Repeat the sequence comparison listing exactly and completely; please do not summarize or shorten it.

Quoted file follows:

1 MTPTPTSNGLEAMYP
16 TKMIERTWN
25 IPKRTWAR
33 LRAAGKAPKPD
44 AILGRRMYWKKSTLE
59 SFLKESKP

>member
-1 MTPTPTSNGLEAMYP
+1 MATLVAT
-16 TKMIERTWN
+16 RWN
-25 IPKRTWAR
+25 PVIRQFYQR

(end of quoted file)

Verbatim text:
1 MTPTPTSNGLEAMYP
16 TKMIERTWN
25 IPKRTWAR
33 LRAAGKAPKPD
44 AILGRRMYWKKSTLE
59 SFLKESKP

>member
-1 MTPTPTSNGLEAMYP
+1 MATLVAT
-16 TKMIERTWN
+16 RWN
-25 IPKRTWAR
+25 PVIRQFYQR